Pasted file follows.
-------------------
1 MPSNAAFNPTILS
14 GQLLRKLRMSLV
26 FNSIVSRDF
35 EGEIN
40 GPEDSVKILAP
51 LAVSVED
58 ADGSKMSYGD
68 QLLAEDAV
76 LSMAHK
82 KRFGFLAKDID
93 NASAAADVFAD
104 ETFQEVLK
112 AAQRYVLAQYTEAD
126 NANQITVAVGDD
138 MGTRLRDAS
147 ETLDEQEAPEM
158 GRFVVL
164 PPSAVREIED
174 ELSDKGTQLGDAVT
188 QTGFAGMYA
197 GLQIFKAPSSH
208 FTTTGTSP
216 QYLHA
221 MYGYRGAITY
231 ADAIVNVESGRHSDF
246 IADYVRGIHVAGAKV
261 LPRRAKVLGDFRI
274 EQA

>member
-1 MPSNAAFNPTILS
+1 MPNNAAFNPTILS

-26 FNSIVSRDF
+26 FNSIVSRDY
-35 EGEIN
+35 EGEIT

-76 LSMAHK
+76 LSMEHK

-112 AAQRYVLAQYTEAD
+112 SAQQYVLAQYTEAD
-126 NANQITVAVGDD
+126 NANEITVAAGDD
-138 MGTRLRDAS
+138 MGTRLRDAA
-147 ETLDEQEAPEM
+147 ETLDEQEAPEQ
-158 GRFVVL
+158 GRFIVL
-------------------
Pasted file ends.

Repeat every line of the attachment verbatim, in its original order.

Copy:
1 MPSNAAFNPTILS
14 GQLLRKLRMSLV
26 FNSIVSRDF
35 EGEIN
40 GPEDSVKILAP
51 LAVSVED
58 ADGSKMSYGD
68 QLLAEDAV
76 LSMAHK
82 KRFGFLAKDID
93 NASAAADVFAD
104 ETFQEVLK
112 AAQRYVLAQYTEAD
126 NANQITVAVGDD
138 MGTRLRDAS
147 ETLDEQEAPEM
158 GRFVVL
164 PPSAVREIED
174 ELSDKGTQLGDAVT
188 QTGFAGMYA
197 GLQIFKAPSSH
208 FTTTGTSP
216 QYLHA
221 MYGYRGAITY
231 ADAIVNVESGRHSDF
246 IADYVRGIHVAGAKV
261 LPRRAKVLGDFRI
274 EQA

>member
-1 MPSNAAFNPTILS
+1 MPNNAAFNPTILS

-26 FNSIVSRDF
+26 FNSIVSRDY
-35 EGEIN
+35 EGEIT

-76 LSMAHK
+76 LSMEHK

-112 AAQRYVLAQYTEAD
+112 SAQQYVLAQYTEAD
-126 NANQITVAVGDD
+126 NANEITVAAGDD
-138 MGTRLRDAS
+138 MGTRLRDAA
-147 ETLDEQEAPEM
+147 ETLDEQEAPEQ
-158 GRFVVL
+158 GRFIVL